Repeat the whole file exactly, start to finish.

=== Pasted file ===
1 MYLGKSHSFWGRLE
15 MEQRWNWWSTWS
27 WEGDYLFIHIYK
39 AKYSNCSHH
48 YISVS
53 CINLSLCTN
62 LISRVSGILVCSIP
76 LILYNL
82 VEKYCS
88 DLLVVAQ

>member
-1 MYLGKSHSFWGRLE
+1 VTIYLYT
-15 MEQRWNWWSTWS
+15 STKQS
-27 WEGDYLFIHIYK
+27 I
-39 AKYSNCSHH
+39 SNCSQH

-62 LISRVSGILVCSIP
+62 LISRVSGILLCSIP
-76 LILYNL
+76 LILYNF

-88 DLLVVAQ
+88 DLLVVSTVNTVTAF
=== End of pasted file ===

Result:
1 MYLGKSHSFWGRLE
15 MEQRWNWWSTWS
27 WEGDYLFIHIYK
39 AKYSNCSHH
48 YISVS
53 CINLSLCTN
62 LISRVSGILVCSIP
76 LILYNL
82 VEKYCS
88 DLLVVAQ

>member
-1 MYLGKSHSFWGRLE
+1 VTIYLYT
-15 MEQRWNWWSTWS
+15 STKQS
-27 WEGDYLFIHIYK
+27 I
-39 AKYSNCSHH
+39 SNCSQH

-62 LISRVSGILVCSIP
+62 LISRVSGILLCSIP
-76 LILYNL
+76 LILYNF

-88 DLLVVAQ
+88 DLLVVSTVNTVTAF